I’m struggling here, so if anyone can shed any light on what exactly Fay Weldon’s argument is in this piece from the Daily Mail (of course), I’d welcome their assistance.
As far as I can work out, young women in this country have gone to hell in a handcart because of the Spice Girls’ pernicious influence. That’s the only part of the article I can make any coherent sense of, because the rest of it is a jumble of “it is so sad that Girl Power was a sham” against “their entire basis of being was appalling”, “the Spice Girls let women down” against “women should be ashamed of the Spice Girls”. It’s a mish-mash of a hatchet job on the Spice Girls, with random mentions of “feminism” and “feminists” shoehorned in. I’m utterly flummoxed by this particular extract:
According to the rumour mill, chickenpox has struck on the tour. It must be dreadful in that 747. Well, what did the feminists think would happen? That these girls wouldn’t have messy relationships and have to drag their kids round the world so they could go to work? At the end of the day, a working mother’s a working mother.
Say what now? Have I missed some concerted campaign criticising the Spice Girls for allowing their children to get chickenpox? (Incidentally, though Weldon asserts that the Girls have five children between them, I’m fairly sure they have seven, but am willing to be corrected on that.)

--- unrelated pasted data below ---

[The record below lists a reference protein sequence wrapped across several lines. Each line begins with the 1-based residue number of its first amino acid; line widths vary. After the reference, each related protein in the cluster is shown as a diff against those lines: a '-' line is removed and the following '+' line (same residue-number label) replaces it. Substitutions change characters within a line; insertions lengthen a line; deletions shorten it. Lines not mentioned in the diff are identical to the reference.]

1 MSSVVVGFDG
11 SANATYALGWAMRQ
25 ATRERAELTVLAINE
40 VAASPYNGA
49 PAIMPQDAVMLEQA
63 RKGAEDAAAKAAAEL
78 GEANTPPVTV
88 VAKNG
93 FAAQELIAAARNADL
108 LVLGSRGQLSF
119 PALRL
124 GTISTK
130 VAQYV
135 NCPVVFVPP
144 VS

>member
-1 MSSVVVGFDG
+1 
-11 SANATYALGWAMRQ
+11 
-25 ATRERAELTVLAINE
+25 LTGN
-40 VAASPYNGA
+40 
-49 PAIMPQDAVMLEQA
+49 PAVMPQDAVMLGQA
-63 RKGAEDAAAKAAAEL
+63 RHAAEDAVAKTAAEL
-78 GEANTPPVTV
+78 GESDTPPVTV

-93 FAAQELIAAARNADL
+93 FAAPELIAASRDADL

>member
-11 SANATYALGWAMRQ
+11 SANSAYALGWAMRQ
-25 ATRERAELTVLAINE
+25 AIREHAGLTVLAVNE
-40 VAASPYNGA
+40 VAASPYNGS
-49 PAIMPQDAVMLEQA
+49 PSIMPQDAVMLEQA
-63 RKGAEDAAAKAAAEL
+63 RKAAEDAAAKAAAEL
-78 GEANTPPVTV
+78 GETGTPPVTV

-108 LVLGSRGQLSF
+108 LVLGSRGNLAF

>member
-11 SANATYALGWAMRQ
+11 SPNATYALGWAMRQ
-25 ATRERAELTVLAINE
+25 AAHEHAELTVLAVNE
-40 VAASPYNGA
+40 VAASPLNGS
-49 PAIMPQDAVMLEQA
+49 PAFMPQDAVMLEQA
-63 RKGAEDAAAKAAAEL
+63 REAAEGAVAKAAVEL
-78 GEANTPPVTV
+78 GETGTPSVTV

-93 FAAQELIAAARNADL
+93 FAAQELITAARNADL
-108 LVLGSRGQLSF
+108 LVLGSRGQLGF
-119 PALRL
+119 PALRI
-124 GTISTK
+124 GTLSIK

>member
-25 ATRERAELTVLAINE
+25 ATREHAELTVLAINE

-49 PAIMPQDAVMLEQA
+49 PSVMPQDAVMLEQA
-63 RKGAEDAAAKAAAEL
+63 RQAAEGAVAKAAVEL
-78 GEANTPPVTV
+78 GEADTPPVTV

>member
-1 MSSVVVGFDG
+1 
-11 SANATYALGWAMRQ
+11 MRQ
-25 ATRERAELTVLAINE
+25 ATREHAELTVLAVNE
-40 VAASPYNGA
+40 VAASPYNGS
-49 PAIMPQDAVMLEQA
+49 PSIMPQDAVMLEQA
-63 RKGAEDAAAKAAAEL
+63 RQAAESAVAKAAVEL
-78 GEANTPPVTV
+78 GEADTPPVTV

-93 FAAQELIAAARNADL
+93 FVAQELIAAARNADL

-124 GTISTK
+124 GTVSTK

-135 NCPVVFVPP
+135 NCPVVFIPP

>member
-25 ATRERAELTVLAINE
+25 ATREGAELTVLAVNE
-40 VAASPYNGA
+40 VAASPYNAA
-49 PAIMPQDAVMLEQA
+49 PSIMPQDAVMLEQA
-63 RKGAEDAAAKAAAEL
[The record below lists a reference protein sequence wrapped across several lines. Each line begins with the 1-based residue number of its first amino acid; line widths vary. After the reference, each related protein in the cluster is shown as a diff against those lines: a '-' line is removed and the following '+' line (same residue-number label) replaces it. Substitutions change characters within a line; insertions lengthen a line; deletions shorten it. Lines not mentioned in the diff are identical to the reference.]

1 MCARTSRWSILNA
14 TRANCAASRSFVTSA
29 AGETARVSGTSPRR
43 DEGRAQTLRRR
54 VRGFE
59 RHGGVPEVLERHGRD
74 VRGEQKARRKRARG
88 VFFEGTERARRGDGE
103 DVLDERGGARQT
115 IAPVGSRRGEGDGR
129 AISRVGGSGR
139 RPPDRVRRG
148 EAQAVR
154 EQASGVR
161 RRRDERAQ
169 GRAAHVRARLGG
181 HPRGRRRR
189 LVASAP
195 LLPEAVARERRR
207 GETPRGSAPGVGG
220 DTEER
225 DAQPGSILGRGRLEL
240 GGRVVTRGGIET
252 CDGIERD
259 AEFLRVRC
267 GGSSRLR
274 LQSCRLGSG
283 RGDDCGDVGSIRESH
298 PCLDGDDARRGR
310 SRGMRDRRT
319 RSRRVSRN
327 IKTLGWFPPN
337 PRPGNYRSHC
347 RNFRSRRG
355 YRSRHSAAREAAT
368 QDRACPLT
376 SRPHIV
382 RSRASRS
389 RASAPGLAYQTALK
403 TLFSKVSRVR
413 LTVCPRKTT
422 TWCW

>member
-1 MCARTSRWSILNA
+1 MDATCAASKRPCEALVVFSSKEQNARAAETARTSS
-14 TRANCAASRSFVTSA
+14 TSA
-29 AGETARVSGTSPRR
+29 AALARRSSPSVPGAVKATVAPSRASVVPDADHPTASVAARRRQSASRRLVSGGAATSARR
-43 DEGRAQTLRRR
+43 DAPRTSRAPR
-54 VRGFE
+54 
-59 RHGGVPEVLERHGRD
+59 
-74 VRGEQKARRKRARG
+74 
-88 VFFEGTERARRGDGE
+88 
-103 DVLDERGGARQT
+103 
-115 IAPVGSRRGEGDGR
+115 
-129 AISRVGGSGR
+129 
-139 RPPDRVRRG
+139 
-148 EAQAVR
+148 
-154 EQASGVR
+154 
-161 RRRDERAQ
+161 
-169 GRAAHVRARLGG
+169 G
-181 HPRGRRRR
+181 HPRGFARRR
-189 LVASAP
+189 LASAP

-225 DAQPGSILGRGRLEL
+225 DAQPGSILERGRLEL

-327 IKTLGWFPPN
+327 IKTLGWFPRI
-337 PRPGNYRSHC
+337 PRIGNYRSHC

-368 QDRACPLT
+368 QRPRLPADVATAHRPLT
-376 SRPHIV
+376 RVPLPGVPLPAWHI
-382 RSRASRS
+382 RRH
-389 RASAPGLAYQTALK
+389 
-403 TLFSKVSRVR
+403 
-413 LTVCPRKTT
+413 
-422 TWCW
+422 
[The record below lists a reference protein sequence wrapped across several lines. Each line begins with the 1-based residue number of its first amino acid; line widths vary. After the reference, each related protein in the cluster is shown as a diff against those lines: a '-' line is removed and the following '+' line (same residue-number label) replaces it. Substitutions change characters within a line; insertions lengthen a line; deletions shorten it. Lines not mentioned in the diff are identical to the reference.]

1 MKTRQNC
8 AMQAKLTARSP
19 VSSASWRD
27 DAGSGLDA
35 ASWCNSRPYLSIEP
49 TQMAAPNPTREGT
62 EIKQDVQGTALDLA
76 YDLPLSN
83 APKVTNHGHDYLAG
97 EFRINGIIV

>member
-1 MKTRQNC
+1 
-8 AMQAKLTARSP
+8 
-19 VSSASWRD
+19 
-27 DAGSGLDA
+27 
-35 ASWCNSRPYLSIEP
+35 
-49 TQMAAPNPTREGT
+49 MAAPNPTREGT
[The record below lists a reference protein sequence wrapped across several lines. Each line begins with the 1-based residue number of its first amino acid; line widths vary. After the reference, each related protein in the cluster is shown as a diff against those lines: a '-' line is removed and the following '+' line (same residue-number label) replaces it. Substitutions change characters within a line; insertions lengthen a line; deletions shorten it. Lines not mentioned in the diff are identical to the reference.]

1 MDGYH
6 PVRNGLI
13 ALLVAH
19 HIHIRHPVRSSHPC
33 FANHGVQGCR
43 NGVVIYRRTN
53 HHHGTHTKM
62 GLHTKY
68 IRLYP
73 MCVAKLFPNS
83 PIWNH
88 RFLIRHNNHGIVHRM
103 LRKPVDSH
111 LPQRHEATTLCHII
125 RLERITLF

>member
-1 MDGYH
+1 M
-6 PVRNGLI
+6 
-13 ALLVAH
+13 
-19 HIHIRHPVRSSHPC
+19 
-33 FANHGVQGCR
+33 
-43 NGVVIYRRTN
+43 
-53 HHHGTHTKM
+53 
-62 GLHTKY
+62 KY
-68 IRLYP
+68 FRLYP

Weldon’s aside, “They [young British women] are the ones who are anorexic or bulimic (just like Geri was)”, is simply cruel. Of course, it’s all Geri Halliwell’s fault that girls develop eating disorders; she set the fashion, the others just follow. No mention of the fact that Halliwell’s colleagues have also suffered from eating disorders (Mel C has certainly spoken about her body image problems), or discussion of the idea that the Spice Girls were just as much victims of media or societal pressure as opinion leaders and trendsetters. But of course, that would detract from the idea that they are singlehandedly responsible for the terrible decline in society’s standards.